Lebanon sends army to Syria border as rebels flee
LABWEH, Lebanon (AP) -- The Lebanese army sent commandos to the tense border area with Syria on Monday, bracing for another spillover of the conflict next door as Syrian rebels continued to flee into Lebanon after the fall of their stronghold to President Bashar Assad's forces.
Lebanon has been on edge since Yabroud fell on Sunday and Syrian rebels started pouring into the Lebanese Sunni-dominated town of Arsal, which is surrounded by Shiite villages guarded by Hezbollah militants.
With opposition fighters crossing into Lebanon, where Hezbollah is a major force, Syria's smaller neighbor is likely to be dragged even more into the conflict. The civil war already has ignited polarizing sectarian tensions between Lebanon's Sunnis and Shiites.
On Monday, several rockets struck the predominantly Shiite town of Labweh near Arsal, causing some damage but no casualties. Still, angry Labweh residents said the rockets were fired from Arsal and closed off the road between the two towns with sand barriers, guarded by about 20 armed Hezbollah fighters.
Earlier in the day, Lebanese troops and commandos in beige, desert-style army uniforms, patrolled the rugged, hilly border area on foot. On one patrol, near the northeastern village of Fakiha, they came across an abandoned vehicle, rigged with explosives and blew it up, turning the SUV into a fireball and leaving a four-meter (yard) crater on the ground.
"We took the decision to blow is up immediately, without searching it," an officer told The Associated Press at the scene, speaking on condition of anonymity in line with military regulations.
The fall of Yabroud, a smuggling hub for the rebels trying to overthrow Assad - was a major gain for Syrian government troops and their Hezbollah allies. It was also the Syrian opposition fighters' last stronghold in the vital border area. Assad's forces have now consolidated authority in Syria's major cities, including the capital, Damascus.
Yabroud's fall came after months of fighting in the mountainous Qalamoun region between Assad's forces and Hezbollah fighters on one side and the rebels, mostly Islamist militant groups, on the other.
The Hezbollah fighters have been instrumental to Assad's success on the battlefield, and support from the Iranian-backed group appears to have tipped the balance into the government's favor in Yabroud.
In Lebanon, Sunni militants have in the past weeks carried out several suicide bombings and car bomb attacks in Shiite dominated towns and suburbs of Beirut that are Hezbollah strongholds, claiming they were revenge for the group's role in the Syrian war.
On Monday, a Lebanese militant Sunni group claimed responsibility for a car bombing the previous night in Nabi Othman, a predominantly Shiite town in Lebanon's Bekaa Valley that also has a significant Christian community.
The Nusra Front in Lebanon said in a statement posted on its Twitter account that the attack, in which two people were killed and 14 were wounded, was in revenge for Hezbollah's support for Assad and "a quick response" for the fall of Yabroud into Syrian government hands.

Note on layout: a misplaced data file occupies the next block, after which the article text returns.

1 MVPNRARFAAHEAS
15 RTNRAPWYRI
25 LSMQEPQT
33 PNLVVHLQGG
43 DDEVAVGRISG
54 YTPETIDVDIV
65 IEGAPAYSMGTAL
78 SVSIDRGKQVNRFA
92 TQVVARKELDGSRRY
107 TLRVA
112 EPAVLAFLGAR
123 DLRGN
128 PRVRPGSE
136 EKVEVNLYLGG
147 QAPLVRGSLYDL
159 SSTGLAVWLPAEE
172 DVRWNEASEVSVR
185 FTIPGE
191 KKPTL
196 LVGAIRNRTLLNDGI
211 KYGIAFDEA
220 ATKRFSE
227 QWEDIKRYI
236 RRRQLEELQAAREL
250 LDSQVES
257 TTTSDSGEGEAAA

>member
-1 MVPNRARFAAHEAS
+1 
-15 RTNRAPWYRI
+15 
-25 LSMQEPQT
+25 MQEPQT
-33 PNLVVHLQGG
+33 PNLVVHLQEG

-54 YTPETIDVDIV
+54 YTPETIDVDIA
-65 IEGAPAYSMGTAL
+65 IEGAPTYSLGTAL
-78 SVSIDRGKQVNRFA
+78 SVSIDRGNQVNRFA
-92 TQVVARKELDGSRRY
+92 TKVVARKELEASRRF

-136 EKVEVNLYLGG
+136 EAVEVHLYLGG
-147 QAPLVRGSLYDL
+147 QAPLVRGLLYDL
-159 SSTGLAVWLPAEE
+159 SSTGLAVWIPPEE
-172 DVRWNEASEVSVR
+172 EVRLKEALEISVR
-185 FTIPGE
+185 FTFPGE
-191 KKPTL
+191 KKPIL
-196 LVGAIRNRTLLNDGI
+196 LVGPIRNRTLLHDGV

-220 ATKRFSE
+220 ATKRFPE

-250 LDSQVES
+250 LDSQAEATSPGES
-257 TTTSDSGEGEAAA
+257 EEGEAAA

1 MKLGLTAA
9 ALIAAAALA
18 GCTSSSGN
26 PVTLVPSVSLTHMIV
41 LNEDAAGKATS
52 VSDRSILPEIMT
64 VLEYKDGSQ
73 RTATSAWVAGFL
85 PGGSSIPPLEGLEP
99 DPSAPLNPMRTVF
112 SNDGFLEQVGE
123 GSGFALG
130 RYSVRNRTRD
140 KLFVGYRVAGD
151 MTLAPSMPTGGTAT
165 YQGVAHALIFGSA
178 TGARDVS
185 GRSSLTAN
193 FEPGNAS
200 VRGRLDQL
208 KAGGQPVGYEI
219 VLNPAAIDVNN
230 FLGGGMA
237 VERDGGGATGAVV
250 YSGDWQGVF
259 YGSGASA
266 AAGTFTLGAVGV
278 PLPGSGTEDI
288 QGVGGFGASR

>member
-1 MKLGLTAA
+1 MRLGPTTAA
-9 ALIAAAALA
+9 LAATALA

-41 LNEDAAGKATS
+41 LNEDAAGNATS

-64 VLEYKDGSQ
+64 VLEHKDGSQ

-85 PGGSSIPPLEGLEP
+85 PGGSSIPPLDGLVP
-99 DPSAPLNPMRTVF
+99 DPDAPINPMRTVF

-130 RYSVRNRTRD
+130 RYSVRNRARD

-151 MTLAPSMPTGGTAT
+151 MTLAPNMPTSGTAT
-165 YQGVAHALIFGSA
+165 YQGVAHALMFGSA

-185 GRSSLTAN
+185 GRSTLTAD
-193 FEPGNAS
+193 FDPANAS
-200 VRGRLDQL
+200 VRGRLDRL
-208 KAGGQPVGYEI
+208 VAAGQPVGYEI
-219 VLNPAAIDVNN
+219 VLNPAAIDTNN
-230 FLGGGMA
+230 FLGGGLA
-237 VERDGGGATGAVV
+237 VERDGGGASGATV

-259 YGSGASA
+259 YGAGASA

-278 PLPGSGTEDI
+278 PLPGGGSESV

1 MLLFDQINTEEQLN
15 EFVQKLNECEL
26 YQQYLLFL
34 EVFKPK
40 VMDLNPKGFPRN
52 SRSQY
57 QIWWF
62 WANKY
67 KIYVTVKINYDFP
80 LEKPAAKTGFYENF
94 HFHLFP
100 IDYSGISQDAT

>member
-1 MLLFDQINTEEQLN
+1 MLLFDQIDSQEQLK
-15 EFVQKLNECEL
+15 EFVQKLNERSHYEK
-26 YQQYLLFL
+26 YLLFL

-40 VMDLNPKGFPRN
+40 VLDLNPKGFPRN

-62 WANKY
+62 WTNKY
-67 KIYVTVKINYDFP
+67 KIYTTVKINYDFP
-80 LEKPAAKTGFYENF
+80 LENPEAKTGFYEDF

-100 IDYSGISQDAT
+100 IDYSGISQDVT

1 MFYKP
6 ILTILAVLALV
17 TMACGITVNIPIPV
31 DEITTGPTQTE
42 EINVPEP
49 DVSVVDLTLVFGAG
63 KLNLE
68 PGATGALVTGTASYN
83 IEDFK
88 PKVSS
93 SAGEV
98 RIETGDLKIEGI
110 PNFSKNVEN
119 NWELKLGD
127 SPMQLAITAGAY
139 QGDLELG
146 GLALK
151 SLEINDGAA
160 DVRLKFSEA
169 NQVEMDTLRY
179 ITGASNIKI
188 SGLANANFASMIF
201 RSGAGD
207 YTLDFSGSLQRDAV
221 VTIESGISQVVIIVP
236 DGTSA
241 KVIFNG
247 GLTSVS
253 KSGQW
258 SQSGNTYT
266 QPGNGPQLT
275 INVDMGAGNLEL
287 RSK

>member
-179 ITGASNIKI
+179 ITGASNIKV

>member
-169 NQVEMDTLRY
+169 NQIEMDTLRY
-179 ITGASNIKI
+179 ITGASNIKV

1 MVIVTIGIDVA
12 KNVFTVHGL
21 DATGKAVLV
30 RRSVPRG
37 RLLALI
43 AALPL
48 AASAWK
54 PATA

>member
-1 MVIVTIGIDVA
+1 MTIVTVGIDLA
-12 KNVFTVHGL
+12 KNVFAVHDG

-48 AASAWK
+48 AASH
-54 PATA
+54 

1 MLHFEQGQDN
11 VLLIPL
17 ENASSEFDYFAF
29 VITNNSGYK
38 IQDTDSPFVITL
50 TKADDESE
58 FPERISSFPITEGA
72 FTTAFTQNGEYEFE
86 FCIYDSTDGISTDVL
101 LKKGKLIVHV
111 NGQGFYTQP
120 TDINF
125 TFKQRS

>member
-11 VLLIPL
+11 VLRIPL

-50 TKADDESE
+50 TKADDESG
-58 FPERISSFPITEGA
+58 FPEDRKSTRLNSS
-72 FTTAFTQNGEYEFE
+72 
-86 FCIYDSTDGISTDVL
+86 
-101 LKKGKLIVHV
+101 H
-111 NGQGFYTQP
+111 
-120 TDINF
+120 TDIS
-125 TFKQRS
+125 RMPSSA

In footage broadcast live on state television in Damascus, Syrian army officers raised the national flag in Yabroud's main square on Monday and covered rebel flag with banners praising Assad's troops.
Syria's 3-year-old conflict has devastated the country, killing more than 140,000 people and forcing millions from their homes.
The crisis started as largely peaceful protests against Assad's rule in March 2011. It turned into a civil war after opposition supporters took up arms to fight a brutal government crackdown on dissent. Over the past year, the conflict has taken increasing sectarian overtones, pitting predominantly Sunni Muslim rebels against Assad's government that is dominated by Alawites, a sect in Shiite Islam.
From the start, the rebels have been outgunned by the Syrian army, which has relied heavily on its air force to regain territory it lost to the opposition. However, the rebels' resolve to overthrow Assad was significantly weakened after rival rebel groups, often backed by local tribal militias, turned on each other in battles over areas they had previously captured together from government forces.
More than 3,000 rebels have been killed in the infighting, and a spokesman for the al-Qaida-linked Nusra Front in Syria's Qalamoun region blamed the fall of Yabroud on rebel-on-rebel clashes and rivalries.
"Yabroud did not fall. Yabroud was handed over to the (Syrian) regime and Hezbollah," said the spokesman, Abdullah Azzam al-Shami in comments posted on a militant website Monday.
He said Nusra fighters in Yabroud were determined to hold the town but had to withdraw after rebels from other groups abandoned their positions in the surrounding hills, opening the way for Assad's troops to push in from the east.
Surk reported from Beirut. Associated Press writer Maamoun Youssef in Cairo and Bassem Mroue in Beirut contributed to this report.